DISRUPTION in medicine supplies, rising food costs and public disorder are among the potential risks of a ‘no-deal Brexit’ being considered by Hertfordshire County Council.
Officials at the county council have been drawing-up preparations for a no deal withdrawal from the European Union since the end of 2018.
Now – with less than three months before the end of the so-called transition period, on December 31 – it is still not clear whether the UK will leave with deal.
And on October 1, the council’s resources and performance cabinet panel was presented with a report on the potential risks to Hertfordshire of a ‘no deal’ scenario – as well as the ongoing work to address them.
Although that report says a shortage of food within the county is “deemed unlikely”, it does suggest that – in the case of ‘no deal’ – there could be a reduction in choice of some foodstuffs, like fresh produce – or rises in prices.
It says delays to freight leaving or arriving in UK ports are not expected to have a direct impact on the county, but it says any traffic disruption could have a knock-on effect on the Hertfordshire road network.
And it points to the risk of public disorder – either as a direct result of the UK exit or as a result of a knock-on impact, such as traffic congestion or fuel disruption.
The report also points to the ‘detrimental’ impact a reduction in the flow of goods between the UK and the EU could have on supply chains.
And although it says that national arrangements will ensure demands for medicine and medical equipment will be met for a period of time, in the longer term it says any disruption at UK borders could result in local supply chain problems in this area too.
However the report stresses the difficulty in identifying the potential implications at this time.
“It remains difficult to form an accurate, detailed, evidence-based assessment of the potential risks and opportunities of post Brexit arrangements until the UK’s future relationship with the EU is clarified,” says the report.
Specifically for the county council, the report says a no-deal Brexit could have implications for skills shortages in a range of service
areas – including engineers, carers, nurses and planners.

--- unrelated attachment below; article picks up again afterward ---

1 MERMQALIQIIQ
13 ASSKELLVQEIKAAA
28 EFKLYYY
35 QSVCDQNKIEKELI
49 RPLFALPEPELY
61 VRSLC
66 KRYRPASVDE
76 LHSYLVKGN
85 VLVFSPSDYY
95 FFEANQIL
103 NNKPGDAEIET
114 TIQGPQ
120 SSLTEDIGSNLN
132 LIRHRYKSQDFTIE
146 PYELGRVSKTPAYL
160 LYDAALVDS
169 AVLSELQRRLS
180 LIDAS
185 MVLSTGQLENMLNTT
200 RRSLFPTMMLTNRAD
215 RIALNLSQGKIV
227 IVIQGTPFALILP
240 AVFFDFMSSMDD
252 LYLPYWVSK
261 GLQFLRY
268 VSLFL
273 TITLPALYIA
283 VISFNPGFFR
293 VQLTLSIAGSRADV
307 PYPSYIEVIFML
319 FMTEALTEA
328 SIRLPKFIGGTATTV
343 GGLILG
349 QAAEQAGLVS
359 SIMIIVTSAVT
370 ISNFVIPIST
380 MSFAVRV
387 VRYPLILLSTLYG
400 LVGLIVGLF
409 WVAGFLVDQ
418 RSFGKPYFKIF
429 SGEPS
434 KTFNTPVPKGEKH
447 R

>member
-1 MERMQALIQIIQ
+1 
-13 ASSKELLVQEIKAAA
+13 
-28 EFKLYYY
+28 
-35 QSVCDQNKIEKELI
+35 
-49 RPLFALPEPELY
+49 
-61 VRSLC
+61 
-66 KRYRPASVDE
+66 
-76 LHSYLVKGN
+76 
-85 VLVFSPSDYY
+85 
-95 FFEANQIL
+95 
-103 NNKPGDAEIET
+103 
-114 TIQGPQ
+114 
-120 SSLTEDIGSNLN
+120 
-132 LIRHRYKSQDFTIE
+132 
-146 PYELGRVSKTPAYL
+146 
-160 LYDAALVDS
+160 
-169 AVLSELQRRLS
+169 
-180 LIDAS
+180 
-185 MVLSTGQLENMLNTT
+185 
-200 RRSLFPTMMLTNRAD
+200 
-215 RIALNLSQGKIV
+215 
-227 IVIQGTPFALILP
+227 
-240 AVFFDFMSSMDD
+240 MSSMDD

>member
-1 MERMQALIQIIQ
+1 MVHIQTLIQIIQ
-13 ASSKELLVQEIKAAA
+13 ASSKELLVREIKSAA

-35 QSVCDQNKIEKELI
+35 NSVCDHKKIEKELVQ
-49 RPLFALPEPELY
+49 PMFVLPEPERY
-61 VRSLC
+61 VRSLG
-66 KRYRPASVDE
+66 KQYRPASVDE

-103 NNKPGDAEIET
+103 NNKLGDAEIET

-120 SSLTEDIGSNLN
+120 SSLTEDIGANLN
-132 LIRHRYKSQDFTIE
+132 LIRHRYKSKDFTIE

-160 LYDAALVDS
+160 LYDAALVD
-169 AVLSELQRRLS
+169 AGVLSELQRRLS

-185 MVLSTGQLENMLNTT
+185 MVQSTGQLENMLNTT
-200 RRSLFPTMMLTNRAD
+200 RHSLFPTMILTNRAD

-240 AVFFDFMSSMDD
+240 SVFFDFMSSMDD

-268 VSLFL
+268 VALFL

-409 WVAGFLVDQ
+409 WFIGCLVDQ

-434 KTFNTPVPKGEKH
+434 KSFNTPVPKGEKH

It could, says the report, impact on the recruitment of staff in areas such as domiciliary care – pointing to the impact a devaluation of the pound could have on EU workers who send money back to their home country.
And it says uncertainty around exchange rates, fluctuations in interest rates and VAT rules on importing goods could also have an impact.
Meanwhile, amongst other areas of the council’s work, it says a refusal or inability to carry out enough border checks could increase the risk of more unaccompanied asylum seekers.
In order to consider the local response to Brexit, Hertfordshire’s Local Resilience Forum (LRF) – which brings together the county council and other agencies – has already set up a ‘strategic co-ordinating group’.
And since September there has bee an EU Transition Tactical Co-ordinating Group.
Internally the council has also set up a Brexit Incident Management Team, which is meeting every two weeks and involves senior officers from each council directorate.
The country voted to leave the European Union in June 2016 – officially leaving on January 1 this year.
The government is still negotiating the terms of the UK’s future relationship with the EU, with regard to areas such as trade, immigration, aviation, security and access to fishing waters.
The transition period will end on December 31. It is not yet clear whether the UK will leave with – or without – a deal.
The government has, says the report, given local authorities some funding to assist them with their preparations for Brexit.
So far, Hertfordshire County Council has received £262,50 – of which £102,500 has been spent or earmarked for highways fuel storage, a Fire Service secondment to the Council’s Resilience Team, trading standards officer Brexit support and contingency for advertising
of key messaging.